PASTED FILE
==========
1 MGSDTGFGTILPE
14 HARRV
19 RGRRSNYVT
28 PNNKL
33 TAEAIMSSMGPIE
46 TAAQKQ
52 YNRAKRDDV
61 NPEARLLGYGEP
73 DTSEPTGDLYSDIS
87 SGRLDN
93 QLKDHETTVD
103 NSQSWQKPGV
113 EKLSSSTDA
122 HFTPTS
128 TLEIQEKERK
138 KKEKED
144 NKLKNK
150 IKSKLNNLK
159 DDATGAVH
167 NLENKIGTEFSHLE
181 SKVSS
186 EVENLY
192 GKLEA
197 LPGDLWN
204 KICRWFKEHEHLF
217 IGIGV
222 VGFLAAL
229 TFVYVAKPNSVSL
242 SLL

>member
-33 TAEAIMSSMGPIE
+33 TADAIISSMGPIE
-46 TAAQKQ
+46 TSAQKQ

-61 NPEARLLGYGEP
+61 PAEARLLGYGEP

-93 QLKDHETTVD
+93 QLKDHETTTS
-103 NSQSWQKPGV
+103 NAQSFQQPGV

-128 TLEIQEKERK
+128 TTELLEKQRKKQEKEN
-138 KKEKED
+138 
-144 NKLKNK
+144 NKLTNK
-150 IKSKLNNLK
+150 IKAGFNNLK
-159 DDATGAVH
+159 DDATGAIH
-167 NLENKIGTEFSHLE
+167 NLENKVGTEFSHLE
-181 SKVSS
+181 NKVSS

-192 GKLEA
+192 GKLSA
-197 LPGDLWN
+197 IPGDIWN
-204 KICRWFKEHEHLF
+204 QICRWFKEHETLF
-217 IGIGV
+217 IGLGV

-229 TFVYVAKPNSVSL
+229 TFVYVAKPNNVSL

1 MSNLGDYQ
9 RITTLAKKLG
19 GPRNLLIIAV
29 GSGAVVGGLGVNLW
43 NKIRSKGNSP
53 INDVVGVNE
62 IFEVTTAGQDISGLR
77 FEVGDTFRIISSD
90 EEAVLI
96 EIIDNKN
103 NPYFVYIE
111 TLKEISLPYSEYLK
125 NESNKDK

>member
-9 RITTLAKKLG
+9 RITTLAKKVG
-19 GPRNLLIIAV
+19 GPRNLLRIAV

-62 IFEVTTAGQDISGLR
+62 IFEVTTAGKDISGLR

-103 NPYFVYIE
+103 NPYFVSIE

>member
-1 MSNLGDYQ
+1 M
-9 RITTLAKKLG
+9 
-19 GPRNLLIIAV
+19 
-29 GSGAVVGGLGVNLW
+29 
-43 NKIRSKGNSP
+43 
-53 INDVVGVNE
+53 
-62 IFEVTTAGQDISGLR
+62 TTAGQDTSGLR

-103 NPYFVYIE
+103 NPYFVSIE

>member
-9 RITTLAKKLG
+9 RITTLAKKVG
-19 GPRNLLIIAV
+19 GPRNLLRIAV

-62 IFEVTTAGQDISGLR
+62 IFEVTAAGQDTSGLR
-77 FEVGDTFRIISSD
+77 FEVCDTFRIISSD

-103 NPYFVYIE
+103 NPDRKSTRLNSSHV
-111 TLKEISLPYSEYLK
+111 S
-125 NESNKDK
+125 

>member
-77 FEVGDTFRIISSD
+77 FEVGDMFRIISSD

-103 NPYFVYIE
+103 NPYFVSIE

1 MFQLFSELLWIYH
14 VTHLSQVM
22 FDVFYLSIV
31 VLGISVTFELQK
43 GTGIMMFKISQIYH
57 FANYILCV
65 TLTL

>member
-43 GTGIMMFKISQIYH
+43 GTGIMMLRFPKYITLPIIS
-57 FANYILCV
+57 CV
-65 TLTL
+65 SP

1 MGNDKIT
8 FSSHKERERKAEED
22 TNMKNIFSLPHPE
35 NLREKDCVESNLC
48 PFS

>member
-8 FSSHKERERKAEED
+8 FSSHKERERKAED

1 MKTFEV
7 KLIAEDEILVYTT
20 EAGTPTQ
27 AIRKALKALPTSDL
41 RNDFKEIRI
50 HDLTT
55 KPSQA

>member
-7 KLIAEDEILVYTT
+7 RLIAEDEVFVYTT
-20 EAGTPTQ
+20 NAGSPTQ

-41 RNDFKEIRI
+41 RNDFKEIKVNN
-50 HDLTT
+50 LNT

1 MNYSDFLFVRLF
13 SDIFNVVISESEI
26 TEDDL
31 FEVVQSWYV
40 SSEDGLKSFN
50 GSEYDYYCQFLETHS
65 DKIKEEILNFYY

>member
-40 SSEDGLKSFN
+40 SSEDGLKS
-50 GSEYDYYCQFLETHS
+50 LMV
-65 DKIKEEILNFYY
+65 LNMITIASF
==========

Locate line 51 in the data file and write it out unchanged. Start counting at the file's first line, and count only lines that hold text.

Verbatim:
-167 NLENKIGTEFSHLE